Friday, February 13, 2015

Streaming tips: black-and-white 1950s British gems: FAST AND LOOSE and ALWAYS A BRIDE

Netflix provides such a treasure trove of movies -- from foreign films to independents to documentaries -- that some of its least-known gems can easily get lost in this abundance. People stupidly complain that the service doesn't have all the big mainstream hits. True. But so what? If you really care about movies of all types, they're here for the asking. Two such, which we recently watched one right after the other (we almost never do this at a single sitting, but these were so charming, we quickly were hooked), I'll tell you about now.

FAST AND LOOSE, a Brit hit in glorious black-and-white from 1954, and ALWAYS A BRIDE, from 1953, also British and in b/w (and filmed at least partially on the French Riviera!) are two small gems of subtle, subdued humor and full of fine character acting from all concerned. Both are also filmed in the aspect ratio of that time (1.37:1) that may seem a little small by our widescreen standards. But that also helps contribute to their charm -- as do the witty, low-key performances from almost everyone in the two casts, along with the unadorned, straight-ahead direction (Gordon Parry for Fast and Loose,  Ralph Smart for Always a Bride).

F&L takes off as a man and his new bride leave for their honeymoon but he runs into an old flame at the station and chats a bit as the train, with his bride aboard, takes off without him. What to do? The result makes up this silly, funny romp that features the wonderfully droll and glamorous actress Kay Kendall (above) as that old flame and the lesser-known-but-serviceable Brian Reece in the role of the husband. The bride's parents provide a bundle of laughs, as does the harridan landlady of the small hotel in which our cast finally gathers.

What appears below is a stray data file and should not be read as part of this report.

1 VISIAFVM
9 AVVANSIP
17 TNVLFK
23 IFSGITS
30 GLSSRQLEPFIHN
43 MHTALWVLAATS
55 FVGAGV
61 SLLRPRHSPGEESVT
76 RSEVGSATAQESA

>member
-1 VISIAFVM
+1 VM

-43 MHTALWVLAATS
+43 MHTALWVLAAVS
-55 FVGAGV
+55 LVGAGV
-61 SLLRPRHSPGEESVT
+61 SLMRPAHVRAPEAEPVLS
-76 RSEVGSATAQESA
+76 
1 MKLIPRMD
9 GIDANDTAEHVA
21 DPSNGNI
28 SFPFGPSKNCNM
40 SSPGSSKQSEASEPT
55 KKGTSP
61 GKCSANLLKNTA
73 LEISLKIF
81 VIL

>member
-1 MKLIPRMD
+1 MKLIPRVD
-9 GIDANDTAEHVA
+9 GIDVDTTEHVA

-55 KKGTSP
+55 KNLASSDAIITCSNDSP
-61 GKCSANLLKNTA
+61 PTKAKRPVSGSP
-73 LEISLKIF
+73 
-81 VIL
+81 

Always a Bride takes us into the world of father-daughter con artists, Ronald Squire and Peggy Cummins (above), their very funny accomplices and the fellow who falls in love with the daughter (the handsome Terence Morgan, below).

The grifting is handled with fine aplomb and oodles of charm, the romance is light-footed and sweet, and the Riviera looks lovely, even in black-and-white. Both films are quite short (Fast is only 75 minutes, Bride comes in at 82). And both are available now via Netflix and maybe elsewhere. Click on the links above for easy access.

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